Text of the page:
19% of the respondents felt that there was no need for representation, simply because gig work is short-term employment.

The Labour Code of the Philippines, under Article 253, provides the gig workers (who are classed as “ambulant, intermittent and itinerant workers and self-employed people) the right to join or form labour unions for their mutual aid and protectionbut not for purposes of collective bargaining (Poquiz, 2018).


The gig economy has various definitions but is commonly defined as work where people use apps to sell their labour. With respect to the acquisition of work (and more work), the manner of acquiring work is done through logging in to a website or on a phone-based application, and when work is done, the client-employer rates the work.

Working hours vary from one worker to another, and from one gig work to another. One may work eight hours a day, or for only a few hours for twice or thrice a week. It also has its benefits and disadvantages: it can allow workers to work at the comfort of their own home, but long working hours can lead to loneliness and isolation. There is also no employer-employee relationship between the gig worker and the client-employer, and their work contracts are usually short-term.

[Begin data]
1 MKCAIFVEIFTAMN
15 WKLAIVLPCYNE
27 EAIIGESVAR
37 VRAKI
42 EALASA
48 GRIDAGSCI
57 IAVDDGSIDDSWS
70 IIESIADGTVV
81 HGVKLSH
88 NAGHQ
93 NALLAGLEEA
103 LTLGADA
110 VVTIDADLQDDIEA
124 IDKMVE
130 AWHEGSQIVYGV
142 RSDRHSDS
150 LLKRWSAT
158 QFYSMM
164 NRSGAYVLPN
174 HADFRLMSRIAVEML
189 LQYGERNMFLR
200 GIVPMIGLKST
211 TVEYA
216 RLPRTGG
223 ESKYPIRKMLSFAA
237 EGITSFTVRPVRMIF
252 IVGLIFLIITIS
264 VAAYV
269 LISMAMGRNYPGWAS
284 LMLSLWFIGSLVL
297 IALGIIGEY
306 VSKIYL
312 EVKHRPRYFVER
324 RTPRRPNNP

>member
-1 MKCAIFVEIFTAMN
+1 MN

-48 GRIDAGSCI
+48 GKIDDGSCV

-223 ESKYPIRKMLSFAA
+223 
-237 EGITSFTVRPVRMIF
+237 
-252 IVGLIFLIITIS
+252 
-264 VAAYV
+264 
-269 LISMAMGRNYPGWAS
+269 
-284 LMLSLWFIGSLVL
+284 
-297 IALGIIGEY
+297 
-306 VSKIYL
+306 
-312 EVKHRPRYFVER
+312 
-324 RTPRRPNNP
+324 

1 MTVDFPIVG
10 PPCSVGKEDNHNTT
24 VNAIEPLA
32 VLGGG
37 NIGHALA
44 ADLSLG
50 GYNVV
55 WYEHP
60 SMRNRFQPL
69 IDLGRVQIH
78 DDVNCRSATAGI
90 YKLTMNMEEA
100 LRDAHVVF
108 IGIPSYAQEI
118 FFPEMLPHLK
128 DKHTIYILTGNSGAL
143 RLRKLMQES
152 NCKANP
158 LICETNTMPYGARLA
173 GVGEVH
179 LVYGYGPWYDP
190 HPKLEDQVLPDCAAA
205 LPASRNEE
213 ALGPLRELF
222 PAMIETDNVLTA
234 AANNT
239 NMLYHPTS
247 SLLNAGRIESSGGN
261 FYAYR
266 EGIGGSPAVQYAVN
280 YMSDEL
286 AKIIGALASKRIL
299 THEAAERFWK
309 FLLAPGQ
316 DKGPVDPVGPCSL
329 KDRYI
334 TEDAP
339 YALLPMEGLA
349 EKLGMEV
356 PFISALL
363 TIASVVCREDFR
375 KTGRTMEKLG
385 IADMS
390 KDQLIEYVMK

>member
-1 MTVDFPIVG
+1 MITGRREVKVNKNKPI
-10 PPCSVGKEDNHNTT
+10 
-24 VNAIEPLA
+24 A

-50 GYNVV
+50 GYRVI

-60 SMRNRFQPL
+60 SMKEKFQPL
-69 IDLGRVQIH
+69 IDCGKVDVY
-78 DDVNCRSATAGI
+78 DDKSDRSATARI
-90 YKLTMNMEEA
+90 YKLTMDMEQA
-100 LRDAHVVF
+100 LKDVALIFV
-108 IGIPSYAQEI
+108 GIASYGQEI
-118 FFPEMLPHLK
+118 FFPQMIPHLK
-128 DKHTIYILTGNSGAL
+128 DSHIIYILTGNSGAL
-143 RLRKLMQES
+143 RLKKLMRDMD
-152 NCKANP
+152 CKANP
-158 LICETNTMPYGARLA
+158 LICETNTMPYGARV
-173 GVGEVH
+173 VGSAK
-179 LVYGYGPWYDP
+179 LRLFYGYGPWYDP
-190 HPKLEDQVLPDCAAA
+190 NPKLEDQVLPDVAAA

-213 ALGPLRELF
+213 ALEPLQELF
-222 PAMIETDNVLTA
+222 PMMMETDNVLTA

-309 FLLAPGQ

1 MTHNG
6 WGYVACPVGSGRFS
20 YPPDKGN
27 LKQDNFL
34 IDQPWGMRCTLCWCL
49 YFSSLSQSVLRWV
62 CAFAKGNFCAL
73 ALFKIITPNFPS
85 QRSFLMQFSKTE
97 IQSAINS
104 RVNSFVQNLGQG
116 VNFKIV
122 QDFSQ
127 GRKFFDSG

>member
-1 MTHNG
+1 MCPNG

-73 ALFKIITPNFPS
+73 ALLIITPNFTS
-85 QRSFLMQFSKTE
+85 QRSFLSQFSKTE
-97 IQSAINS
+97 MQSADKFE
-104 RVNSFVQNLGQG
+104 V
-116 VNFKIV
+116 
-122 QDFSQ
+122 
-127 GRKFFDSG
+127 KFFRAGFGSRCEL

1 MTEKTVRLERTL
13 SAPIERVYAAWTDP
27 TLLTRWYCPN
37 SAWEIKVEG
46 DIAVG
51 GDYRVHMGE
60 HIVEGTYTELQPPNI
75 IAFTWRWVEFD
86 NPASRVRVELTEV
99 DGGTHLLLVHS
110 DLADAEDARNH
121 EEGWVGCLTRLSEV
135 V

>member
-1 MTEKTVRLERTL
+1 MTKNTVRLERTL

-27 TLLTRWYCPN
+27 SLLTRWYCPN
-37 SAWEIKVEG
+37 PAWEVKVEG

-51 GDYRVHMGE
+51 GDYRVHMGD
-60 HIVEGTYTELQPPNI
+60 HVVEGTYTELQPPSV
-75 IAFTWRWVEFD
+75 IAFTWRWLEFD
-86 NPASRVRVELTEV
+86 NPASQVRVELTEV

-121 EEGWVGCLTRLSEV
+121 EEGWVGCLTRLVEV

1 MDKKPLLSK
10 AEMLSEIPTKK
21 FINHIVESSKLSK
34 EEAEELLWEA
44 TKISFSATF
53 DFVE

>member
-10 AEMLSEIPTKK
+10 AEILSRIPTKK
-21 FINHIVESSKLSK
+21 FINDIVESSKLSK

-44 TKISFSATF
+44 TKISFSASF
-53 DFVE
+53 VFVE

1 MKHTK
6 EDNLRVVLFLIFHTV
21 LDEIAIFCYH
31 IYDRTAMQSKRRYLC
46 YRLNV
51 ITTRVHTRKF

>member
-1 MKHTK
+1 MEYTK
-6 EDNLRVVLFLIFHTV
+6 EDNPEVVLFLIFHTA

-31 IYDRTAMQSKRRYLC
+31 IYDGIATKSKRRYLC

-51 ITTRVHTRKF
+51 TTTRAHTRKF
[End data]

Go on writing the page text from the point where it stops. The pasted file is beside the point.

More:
Also discussed in this research was the need or call for regulation. Gig workers are perpetually at the risk of exploitation, as they do too much work for little pay. On the other hand, where representation is concerned, Article 253 of the Labour Code of the Philippines provides that gig workers are allowed to form or join organisations for their “mutual benefit and protection.” Gig workers are classified as “intermittent, ambulant, or itinerant workers” as they do not report to a single employer. However, gig workers cannot bargain collectively.

A number of limitations were recognised or taken note of while carrying out the research for this term paper. There has been difficulty in finding respondents for the survey–respondents had concerns over the confidentiality of the data they would provide, so they ended up leaving out some fields blank, especially where salary, income, and contact details.  Also, related literature for this topic is more centered on Europe and America. The same cannot be said for Asia and Africa as literature for this research topic is limited.